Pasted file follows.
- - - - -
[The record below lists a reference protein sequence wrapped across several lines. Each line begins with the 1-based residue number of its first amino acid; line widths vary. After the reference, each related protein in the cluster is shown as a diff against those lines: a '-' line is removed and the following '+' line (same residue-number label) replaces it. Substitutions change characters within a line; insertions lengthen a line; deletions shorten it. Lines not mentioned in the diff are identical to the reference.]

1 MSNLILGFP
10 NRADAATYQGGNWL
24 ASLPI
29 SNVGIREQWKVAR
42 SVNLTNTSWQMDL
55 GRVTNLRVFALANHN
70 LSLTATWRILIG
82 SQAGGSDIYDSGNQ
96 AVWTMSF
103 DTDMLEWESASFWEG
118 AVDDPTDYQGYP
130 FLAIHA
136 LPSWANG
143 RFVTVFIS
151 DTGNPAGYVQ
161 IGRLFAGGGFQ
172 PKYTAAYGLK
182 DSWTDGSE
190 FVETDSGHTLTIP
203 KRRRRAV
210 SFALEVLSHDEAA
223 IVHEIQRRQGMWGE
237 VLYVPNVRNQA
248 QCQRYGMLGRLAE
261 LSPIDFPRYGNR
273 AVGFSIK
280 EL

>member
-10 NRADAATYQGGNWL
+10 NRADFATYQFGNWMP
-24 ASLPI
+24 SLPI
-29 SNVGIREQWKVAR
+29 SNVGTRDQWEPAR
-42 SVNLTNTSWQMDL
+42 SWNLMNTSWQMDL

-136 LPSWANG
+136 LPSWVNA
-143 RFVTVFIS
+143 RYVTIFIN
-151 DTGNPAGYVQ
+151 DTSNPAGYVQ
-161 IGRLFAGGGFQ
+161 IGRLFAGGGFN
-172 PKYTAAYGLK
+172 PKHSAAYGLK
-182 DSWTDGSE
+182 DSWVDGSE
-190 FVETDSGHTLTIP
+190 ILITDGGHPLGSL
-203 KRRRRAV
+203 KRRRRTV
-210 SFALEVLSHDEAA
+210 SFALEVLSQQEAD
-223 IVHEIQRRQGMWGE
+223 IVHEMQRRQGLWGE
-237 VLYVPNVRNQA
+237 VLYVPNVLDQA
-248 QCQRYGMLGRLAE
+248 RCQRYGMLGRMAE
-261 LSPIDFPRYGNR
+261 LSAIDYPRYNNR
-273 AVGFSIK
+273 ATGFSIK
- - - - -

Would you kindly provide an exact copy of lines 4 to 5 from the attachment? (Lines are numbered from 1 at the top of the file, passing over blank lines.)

24 ASLPI
29 SNVGIREQWKVAR